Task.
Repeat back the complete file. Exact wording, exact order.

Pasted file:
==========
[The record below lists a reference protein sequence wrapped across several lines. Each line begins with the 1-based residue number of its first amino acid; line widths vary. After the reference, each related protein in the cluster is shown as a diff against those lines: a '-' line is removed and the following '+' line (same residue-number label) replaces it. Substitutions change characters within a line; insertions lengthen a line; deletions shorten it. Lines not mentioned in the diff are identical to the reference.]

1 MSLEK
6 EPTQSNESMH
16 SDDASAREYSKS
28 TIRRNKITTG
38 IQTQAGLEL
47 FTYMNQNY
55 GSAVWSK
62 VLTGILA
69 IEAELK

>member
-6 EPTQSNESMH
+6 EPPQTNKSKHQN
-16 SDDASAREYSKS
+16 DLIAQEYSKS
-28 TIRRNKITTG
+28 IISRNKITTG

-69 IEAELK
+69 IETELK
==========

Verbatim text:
[The record below lists a reference protein sequence wrapped across several lines. Each line begins with the 1-based residue number of its first amino acid; line widths vary. After the reference, each related protein in the cluster is shown as a diff against those lines: a '-' line is removed and the following '+' line (same residue-number label) replaces it. Substitutions change characters within a line; insertions lengthen a line; deletions shorten it. Lines not mentioned in the diff are identical to the reference.]

1 MSLEK
6 EPTQSNESMH
16 SDDASAREYSKS
28 TIRRNKITTG
38 IQTQAGLEL
47 FTYMNQNY
55 GSAVWSK
62 VLTGILA
69 IEAELK

>member
-6 EPTQSNESMH
+6 EPPQTNKSKHQN
-16 SDDASAREYSKS
+16 DLIAQEYSKS
-28 TIRRNKITTG
+28 IISRNKITTG

-69 IEAELK
+69 IETELK